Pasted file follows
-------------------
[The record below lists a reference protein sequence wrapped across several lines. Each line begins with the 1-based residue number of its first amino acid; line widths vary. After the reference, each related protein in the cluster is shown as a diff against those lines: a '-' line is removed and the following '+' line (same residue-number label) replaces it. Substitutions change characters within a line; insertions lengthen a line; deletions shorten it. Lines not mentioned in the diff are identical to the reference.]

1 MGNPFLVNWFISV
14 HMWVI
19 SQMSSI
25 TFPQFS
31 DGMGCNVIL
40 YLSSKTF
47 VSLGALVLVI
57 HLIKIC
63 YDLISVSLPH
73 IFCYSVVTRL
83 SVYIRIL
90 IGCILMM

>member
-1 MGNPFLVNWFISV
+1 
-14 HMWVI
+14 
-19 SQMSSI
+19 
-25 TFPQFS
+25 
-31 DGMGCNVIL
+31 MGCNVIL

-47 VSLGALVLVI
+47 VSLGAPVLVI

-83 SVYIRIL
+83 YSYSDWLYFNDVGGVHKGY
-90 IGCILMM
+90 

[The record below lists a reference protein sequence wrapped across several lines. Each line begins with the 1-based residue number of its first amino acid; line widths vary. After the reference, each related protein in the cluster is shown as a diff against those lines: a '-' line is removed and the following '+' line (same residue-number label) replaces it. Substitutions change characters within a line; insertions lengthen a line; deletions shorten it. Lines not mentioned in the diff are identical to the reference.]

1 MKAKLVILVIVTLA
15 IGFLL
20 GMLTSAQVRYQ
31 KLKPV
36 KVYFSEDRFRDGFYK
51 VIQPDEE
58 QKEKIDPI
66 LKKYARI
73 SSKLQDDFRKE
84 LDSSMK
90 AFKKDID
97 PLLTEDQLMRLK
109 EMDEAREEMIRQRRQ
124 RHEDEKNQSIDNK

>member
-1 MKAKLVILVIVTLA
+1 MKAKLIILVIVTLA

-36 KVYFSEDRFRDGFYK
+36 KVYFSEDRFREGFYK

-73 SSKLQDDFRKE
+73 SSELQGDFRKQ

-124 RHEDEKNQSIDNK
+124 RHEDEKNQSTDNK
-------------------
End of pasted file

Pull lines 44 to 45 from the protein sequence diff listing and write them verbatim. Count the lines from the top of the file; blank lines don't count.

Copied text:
109 EMDEAREEMIRQRRQ
124 RHEDEKNQSIDNK